(Ratgum Records, 2011)
Punks on Mars is Ryan Howe’s band. Ryan Howe used to release music as Luke Perry. I mean, he’s not Luke Perry Luke Perry, but he went by Luke Perry nonetheless. Look at this cassette cover.
I have no idea what to think of Punks on Mars. As such, I’ve compiled a list of random thoughts about the band’s self-titled debut in some particular order, but the numbers are likely interchangeable depending on how you feel about it.
Random List of Thoughts about Punks on Mars:
1. Holy James Ferraro
I’ve documented how fascinating I find Ferraro, and it was kind of a surprise to hear how close Punks on Mars come to that weird lo-fi, fake glam sound. I’d mostly suggest shelving this next to Night Dolls with Hairspray, but it’s equally indebted to On Air, at points mimicking the latter album’s warbling sound experiments. Take the bleepy non-song and Ferraro-esque-titled “Pimple Pod in Videoland,” or the telephone menagerie in “Phone Freaks II.” Even opener “Venus in Faux Fur” begins with radio program intro music before diving into the new wave cotton-candy-fluf tune. And even most of the rest of this list could apply to / be asked of Night Dolls, a record I’m not sure I even like. (On Air was a fascinating listen, though.)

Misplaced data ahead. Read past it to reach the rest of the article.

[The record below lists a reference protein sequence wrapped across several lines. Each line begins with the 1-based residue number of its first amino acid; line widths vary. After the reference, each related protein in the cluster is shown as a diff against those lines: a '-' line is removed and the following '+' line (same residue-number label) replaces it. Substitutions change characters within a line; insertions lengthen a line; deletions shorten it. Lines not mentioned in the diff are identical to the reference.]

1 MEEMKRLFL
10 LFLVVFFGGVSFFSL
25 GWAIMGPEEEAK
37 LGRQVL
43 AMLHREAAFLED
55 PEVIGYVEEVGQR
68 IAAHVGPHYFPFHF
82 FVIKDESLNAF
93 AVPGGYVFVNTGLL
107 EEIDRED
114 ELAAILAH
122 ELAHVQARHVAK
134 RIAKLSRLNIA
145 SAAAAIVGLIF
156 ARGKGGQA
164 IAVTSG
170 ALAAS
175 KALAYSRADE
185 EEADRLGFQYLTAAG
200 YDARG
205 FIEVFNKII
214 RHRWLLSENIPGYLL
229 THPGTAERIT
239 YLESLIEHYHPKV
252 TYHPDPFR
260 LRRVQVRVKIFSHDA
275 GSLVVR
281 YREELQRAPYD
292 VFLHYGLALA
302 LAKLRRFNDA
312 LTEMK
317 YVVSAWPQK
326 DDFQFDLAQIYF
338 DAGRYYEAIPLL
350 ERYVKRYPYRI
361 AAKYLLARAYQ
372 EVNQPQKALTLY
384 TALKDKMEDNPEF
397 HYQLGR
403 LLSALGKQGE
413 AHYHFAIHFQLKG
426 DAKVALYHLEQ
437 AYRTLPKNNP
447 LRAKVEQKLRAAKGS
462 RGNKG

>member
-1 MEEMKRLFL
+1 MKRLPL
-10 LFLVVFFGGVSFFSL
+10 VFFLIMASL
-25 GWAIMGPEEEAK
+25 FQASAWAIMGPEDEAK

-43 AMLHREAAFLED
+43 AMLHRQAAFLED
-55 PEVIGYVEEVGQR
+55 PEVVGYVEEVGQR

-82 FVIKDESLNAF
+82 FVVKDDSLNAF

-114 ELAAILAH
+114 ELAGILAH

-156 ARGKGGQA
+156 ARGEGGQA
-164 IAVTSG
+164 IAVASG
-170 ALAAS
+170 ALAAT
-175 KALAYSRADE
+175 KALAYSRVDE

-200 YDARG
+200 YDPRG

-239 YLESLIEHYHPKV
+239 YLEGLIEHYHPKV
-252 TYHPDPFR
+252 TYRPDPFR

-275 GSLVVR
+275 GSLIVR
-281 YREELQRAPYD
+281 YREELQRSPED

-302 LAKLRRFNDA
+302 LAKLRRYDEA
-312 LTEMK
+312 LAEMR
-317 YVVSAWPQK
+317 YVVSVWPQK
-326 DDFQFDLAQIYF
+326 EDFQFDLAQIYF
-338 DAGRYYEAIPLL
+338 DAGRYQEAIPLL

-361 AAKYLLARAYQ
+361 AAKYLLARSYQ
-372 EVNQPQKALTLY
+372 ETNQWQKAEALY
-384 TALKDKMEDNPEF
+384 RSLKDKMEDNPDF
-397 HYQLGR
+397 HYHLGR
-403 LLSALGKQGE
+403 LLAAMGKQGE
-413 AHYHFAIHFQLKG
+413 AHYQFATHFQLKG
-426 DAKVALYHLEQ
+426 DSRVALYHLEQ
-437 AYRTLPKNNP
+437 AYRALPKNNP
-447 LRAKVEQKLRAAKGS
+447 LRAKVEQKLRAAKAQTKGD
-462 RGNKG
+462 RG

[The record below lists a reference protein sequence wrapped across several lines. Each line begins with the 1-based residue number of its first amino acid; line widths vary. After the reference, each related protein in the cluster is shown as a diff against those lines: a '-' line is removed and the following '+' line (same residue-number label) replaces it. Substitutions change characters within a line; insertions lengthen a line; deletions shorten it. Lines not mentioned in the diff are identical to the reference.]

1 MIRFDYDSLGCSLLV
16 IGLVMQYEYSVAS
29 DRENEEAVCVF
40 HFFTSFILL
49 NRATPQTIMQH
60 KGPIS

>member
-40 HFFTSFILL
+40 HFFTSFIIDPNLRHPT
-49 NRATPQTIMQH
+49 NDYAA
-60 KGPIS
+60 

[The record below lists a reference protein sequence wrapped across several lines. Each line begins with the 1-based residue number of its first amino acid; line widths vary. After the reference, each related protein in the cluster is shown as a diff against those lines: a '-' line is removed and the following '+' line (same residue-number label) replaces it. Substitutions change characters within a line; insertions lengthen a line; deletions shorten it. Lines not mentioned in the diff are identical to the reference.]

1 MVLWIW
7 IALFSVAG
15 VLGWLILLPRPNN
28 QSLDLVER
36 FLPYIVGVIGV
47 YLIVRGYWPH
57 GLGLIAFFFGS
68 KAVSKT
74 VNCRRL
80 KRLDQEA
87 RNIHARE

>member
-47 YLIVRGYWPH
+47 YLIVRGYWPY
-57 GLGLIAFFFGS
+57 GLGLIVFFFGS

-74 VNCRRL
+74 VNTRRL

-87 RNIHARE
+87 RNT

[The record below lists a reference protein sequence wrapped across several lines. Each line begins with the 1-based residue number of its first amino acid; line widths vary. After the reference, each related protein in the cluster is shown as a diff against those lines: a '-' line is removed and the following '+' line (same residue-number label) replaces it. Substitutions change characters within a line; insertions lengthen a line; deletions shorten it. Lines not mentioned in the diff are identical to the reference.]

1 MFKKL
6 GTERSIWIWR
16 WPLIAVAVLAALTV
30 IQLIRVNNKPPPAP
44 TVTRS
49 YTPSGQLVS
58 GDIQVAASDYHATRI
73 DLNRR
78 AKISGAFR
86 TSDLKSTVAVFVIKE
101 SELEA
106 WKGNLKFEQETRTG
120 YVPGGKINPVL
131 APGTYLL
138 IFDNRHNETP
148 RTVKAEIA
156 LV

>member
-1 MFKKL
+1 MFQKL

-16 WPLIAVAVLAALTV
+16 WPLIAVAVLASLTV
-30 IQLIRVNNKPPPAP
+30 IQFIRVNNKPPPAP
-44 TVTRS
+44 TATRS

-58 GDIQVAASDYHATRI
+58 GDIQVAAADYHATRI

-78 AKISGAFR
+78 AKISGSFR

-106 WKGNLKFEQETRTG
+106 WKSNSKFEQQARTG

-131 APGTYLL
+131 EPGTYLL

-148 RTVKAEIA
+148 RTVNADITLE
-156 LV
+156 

So I’m still debating whether or not it’s a good thing that this sounds so much like Ferraro’s output. I actually had a moment before I did any research on Punks on Mars where I convinced myself – really, seriously convinced myself – that James Ferraro was in this band, or that it was some sort of side project or pseudonym of his. I was prepared to be totally unsurprised by his involvement. But he’s not part of this record in the slightest.